(Andy Synn reviews the new album by Venom Prison, which will be released on March 15th by Prosthetic Records.)
So this weekend just gone I had the pleasure of seeing Bryan Adams playing to a packed out arena full of people, performing tracks from across his fourteen(!)-album back catalogue with all the verve and vitality of a man who has built his career, and his life, around a simple love of music.
On the surface, of course, the former’s uplifting pop-rock anthems have very little in common with the hideously abrasive assault of Venom Prison, whose second album is arguably an even more aggressive, no-holds-barred barrage of Death Metal fury than their first, but I find it interesting all the same to see how the basic building blocks of both artists’ music – guitars, bass, drums, vocals – are basically the same, yet the execution and end result are so strikingly different.
One thing that the two do have in common, however, is that their music undeniably comes straight from the heart (pun intended)… although in the case of Samsara it does so in a much more bloody and brutal way than anything which the (in)famous groover from Vancouver has ever released!
Both musically and vocally (and lyrically) the nine songs (plus one much needed interlude track) which make up this record are significantly heavier, angrier, and more dynamic than both the band’s debut EP, The Primal Chaos, and their debut album, Animus.
And while this may be an impressive feat in itself, as neither of those two releases were particularly shy or retiring, it’s the latter aspect – the increasingly smart and dynamic songwriting – which really helps put Samsara over the top.
The key ingredients remain largely the same, of course, all stripped-down, Slayer-core chugs, churning, Cannibal-esque riffage, and jarring explosions of whiplash-inducing, Defeated Sanity-style Tech/Grind brutality, topped off as always by the utterly ravenous vocals of Larissa Stupar, but the band’s decision to add an extra dash of dark melody to the mix this time around has helped them hone and sharpen their sound to an even more lethal edge.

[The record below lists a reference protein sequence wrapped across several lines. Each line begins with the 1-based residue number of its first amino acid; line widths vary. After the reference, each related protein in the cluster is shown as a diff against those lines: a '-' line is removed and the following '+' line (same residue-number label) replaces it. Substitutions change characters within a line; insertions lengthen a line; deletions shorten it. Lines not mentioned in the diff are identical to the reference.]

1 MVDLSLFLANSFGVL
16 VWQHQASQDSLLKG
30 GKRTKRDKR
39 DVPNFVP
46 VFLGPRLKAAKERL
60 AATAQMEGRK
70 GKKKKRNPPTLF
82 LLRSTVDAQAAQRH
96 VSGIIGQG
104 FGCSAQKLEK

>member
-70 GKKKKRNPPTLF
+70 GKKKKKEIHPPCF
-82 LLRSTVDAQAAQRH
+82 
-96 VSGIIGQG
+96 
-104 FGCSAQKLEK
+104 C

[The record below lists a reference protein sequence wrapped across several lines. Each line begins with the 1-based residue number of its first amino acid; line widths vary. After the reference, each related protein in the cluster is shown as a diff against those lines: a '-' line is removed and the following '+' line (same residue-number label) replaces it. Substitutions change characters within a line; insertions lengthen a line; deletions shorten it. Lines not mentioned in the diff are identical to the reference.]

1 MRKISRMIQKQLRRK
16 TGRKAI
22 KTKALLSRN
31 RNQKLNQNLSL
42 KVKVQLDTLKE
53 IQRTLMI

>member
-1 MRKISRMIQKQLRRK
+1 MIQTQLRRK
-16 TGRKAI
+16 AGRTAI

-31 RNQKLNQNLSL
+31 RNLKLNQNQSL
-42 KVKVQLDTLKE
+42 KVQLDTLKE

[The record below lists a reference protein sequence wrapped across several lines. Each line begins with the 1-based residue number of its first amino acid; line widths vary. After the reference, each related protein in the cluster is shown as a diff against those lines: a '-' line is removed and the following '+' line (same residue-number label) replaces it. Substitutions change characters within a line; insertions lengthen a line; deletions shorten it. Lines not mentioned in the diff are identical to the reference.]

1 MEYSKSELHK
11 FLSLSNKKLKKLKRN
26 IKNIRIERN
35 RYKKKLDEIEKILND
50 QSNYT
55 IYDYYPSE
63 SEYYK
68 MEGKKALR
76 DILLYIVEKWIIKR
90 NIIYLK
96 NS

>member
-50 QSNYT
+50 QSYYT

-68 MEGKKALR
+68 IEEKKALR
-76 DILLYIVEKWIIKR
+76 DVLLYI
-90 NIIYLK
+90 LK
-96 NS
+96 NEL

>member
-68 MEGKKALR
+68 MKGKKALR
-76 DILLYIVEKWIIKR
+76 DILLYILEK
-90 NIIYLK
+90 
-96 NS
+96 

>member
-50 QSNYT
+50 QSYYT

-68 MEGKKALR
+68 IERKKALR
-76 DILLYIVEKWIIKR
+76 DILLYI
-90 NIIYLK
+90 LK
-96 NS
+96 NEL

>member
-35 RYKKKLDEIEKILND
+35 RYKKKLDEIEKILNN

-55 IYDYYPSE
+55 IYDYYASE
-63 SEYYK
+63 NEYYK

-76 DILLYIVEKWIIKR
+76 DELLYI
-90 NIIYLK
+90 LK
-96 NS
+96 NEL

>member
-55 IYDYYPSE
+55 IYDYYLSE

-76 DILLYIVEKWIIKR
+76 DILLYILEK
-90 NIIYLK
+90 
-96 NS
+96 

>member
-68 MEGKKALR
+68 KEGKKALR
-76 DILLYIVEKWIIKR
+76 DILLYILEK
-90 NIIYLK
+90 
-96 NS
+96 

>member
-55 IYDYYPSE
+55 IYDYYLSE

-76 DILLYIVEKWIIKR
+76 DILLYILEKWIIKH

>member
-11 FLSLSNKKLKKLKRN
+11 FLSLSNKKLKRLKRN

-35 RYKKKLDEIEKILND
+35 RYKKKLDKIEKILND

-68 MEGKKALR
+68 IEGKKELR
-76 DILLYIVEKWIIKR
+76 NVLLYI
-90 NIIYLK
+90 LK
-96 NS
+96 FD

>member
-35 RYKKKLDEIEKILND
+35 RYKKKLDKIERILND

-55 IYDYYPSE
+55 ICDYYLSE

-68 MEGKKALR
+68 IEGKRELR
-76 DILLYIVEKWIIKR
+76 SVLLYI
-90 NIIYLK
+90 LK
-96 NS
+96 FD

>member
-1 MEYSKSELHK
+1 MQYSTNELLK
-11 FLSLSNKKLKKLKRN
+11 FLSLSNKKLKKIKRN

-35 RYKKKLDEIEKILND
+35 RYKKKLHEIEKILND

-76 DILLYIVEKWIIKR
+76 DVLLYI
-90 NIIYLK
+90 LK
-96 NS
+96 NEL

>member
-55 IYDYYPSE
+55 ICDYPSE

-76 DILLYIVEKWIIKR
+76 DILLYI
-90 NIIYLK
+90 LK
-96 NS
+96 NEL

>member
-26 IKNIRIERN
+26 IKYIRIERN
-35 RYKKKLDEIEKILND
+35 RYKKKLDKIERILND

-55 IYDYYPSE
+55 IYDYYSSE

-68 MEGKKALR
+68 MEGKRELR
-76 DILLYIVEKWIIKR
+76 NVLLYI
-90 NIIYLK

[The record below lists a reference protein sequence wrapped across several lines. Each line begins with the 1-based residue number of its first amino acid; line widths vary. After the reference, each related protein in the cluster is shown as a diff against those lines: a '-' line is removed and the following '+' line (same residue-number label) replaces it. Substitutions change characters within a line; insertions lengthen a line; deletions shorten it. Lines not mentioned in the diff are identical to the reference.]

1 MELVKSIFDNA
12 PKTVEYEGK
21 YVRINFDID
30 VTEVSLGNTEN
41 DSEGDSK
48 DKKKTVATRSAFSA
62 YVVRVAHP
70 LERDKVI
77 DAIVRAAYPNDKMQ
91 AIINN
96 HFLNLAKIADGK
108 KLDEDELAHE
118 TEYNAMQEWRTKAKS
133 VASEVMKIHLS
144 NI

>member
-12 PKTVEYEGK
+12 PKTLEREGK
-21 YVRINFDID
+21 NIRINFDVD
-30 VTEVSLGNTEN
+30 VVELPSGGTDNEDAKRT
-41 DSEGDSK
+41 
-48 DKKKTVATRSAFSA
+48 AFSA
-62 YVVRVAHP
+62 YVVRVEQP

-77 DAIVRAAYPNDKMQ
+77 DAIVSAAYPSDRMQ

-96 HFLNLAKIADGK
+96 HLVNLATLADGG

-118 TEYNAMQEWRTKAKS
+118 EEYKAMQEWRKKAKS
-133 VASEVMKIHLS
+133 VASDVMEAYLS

Most importantly, however, the songs themselves have been given just that little more room to breathe – the shortest non-interlude track, penultimate pain-bringer “Dukkha”, still clocks in at a solid 03:43, making it longer than the majority of the group’s previous material, while stunning closer “Naraka” stretches out to an impressively complex and cathartic 05:56 – which means they each have more of a chance to find their own groove, and their own identity, while still being able to strip the enamel from your teeth from a hundred metres away.
Take obnoxiously aggressive opener “Matriphagy” and its similarly caustic companion “Megillus & Leana”, for example. While both tracks deliver, superficially speaking anyway, a not-dissimilar deluge of daisy-cutter riffs and punishing percussive artillery, the ways in which the former toys with both moody melody and twitchy technicality, while the latter opts for a more discordant and dissonance-laced approach, makes each one a distinctive-yet-devastating entity in its own right.
Similarly, the chunky chuggery, blistering blastbeats, and neck-wrecking grooves of “Uterine Industrialisation” (which you can listen to below) offer another distinct, yet complementary, flavour, especially when guitarists Ash Gray and Ben Thomas start throwing in an array of squalling solos, sickening squeals, and scything tremolo to sweeten the deal, while the reckless fury and shredding hooks of “Self-Inflicted Violence” find the band continuing to stretch their song-writing muscles without sacrificing an ounce of intensity in the process.
The second half of the album (following the necessary breather of “Deva’s Enemy”) continues to pull no punches, yet also introduces some potentially more controversial elements into the band’s repertoire, from the surprisingly heroic (and melodic) lead refrain which introduces “Asura’s Realm”, to the more overtly blackened and technical moments which rear their head during “Sadistic Rituals” and “Implementing the Metaphysics of Morals” respectively.
The thing is, while these new (or new-ish) tricks definitely help expand the band’s sound, they don’t dilute it in the slightest. All they really do is give the quintet even more ways to rip your face off and pour salt in the wound, meaning that every single track feels just that little bit heavier, every riff that little bit sharper, and every barbed hook embeds itself that little bit deeper this time around.
So while there’s every chance that the release of Samsara is only going to lead to bigger, better, and brighter things for the band, maybe don’t hold your breath for that Bryan Adams/VP tour any time soon. I don’t think anyone’s quite ready for that just yet!